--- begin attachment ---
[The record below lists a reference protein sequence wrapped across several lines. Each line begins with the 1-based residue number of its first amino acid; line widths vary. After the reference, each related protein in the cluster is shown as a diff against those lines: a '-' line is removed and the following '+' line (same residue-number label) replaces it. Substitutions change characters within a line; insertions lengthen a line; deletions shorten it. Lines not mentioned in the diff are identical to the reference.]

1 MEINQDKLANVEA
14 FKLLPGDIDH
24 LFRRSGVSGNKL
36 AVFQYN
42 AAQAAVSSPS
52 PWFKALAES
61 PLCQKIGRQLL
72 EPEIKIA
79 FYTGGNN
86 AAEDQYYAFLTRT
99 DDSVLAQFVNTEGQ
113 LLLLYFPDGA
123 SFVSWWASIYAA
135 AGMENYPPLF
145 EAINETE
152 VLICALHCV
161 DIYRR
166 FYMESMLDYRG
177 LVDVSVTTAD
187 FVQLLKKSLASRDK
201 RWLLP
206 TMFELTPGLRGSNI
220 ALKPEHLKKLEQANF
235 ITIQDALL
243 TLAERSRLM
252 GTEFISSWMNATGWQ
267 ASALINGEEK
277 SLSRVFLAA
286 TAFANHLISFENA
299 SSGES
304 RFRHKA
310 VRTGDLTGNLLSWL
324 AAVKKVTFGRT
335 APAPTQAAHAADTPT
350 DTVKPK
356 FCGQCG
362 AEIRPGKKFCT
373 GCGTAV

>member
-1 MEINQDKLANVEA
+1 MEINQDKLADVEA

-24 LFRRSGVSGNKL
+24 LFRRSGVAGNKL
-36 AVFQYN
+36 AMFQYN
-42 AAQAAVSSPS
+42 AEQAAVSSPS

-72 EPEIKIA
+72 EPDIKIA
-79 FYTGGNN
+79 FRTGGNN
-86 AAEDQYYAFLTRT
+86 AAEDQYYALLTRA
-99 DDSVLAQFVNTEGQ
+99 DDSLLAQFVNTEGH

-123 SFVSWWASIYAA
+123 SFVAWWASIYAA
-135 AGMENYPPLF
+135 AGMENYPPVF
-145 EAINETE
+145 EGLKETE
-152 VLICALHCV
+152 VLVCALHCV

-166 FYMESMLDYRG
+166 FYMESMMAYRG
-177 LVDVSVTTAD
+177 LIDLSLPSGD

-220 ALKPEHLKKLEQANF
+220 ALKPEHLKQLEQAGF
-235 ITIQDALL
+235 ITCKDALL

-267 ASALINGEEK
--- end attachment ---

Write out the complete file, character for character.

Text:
[The record below lists a reference protein sequence wrapped across several lines. Each line begins with the 1-based residue number of its first amino acid; line widths vary. After the reference, each related protein in the cluster is shown as a diff against those lines: a '-' line is removed and the following '+' line (same residue-number label) replaces it. Substitutions change characters within a line; insertions lengthen a line; deletions shorten it. Lines not mentioned in the diff are identical to the reference.]

1 MEINQDKLANVEA
14 FKLLPGDIDH
24 LFRRSGVSGNKL
36 AVFQYN
42 AAQAAVSSPS
52 PWFKALAES
61 PLCQKIGRQLL
72 EPEIKIA
79 FYTGGNN
86 AAEDQYYAFLTRT
99 DDSVLAQFVNTEGQ
113 LLLLYFPDGA
123 SFVSWWASIYAA
135 AGMENYPPLF
145 EAINETE
152 VLICALHCV
161 DIYRR
166 FYMESMLDYRG
177 LVDVSVTTAD
187 FVQLLKKSLASRDK
201 RWLLP
206 TMFELTPGLRGSNI
220 ALKPEHLKKLEQANF
235 ITIQDALL
243 TLAERSRLM
252 GTEFISSWMNATGWQ
267 ASALINGEEK
277 SLSRVFLAA
286 TAFANHLISFENA
299 SSGES
304 RFRHKA
310 VRTGDLTGNLLSWL
324 AAVKKVTFGRT
335 APAPTQAAHAADTPT
350 DTVKPK
356 FCGQCG
362 AEIRPGKKFCT
373 GCGTAV

>member
-1 MEINQDKLANVEA
+1 MEINQDKLADVEA

-24 LFRRSGVSGNKL
+24 LFRRSGVAGNKL
-36 AVFQYN
+36 AMFQYN
-42 AAQAAVSSPS
+42 AEQAAVSSPS

-72 EPEIKIA
+72 EPDIKIA
-79 FYTGGNN
+79 FRTGGNN
-86 AAEDQYYAFLTRT
+86 AAEDQYYALLTRA
-99 DDSVLAQFVNTEGQ
+99 DDSLLAQFVNTEGH

-123 SFVSWWASIYAA
+123 SFVAWWASIYAA
-135 AGMENYPPLF
+135 AGMENYPPVF
-145 EAINETE
+145 EGLKETE
-152 VLICALHCV
+152 VLVCALHCV

-166 FYMESMLDYRG
+166 FYMESMMAYRG
-177 LVDVSVTTAD
+177 LIDLSLPSGD

-220 ALKPEHLKKLEQANF
+220 ALKPEHLKQLEQAGF
-235 ITIQDALL
+235 ITCKDALL

-267 ASALINGEEK